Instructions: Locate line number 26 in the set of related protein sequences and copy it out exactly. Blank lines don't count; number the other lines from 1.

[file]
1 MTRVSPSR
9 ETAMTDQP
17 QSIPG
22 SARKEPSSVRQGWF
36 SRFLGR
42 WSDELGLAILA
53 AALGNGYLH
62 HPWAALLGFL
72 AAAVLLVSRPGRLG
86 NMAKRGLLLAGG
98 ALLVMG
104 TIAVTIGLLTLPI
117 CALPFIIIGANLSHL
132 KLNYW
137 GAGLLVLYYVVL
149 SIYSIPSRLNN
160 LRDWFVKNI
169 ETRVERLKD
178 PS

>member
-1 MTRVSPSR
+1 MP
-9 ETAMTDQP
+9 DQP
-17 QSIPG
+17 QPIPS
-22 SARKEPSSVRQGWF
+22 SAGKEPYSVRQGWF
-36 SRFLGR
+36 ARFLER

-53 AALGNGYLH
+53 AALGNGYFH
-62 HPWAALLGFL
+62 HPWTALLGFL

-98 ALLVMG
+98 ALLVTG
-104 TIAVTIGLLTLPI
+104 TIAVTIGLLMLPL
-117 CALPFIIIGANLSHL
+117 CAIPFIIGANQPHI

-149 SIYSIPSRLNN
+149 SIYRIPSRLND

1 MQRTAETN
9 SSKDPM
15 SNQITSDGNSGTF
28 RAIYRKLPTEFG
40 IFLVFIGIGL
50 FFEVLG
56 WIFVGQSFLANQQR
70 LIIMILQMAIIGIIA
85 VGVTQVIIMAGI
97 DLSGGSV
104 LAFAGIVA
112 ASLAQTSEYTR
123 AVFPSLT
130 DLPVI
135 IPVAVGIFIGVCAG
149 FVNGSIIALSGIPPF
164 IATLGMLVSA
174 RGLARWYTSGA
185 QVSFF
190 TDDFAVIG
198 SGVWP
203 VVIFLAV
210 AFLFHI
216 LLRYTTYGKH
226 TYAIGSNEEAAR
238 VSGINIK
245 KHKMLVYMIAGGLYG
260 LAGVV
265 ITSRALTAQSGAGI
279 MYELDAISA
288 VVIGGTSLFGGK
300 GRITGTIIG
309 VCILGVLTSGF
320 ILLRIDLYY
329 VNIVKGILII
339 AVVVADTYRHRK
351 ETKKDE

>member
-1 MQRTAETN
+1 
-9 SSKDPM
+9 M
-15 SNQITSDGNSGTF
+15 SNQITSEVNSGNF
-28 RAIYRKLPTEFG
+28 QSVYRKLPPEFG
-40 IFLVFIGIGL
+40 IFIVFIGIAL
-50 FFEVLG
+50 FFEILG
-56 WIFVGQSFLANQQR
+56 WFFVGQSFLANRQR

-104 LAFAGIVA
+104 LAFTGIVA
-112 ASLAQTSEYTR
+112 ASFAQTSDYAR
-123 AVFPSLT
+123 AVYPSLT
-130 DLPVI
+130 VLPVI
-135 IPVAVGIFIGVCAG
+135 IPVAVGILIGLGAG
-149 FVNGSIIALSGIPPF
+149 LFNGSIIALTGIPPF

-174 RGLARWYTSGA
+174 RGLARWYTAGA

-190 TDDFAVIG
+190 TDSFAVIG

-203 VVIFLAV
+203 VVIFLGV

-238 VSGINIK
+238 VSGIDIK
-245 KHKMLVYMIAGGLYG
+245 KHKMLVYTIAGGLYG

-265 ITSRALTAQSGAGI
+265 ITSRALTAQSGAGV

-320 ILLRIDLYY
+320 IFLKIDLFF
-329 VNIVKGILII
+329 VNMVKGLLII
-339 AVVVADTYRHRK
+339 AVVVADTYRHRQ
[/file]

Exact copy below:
+17 QPIPS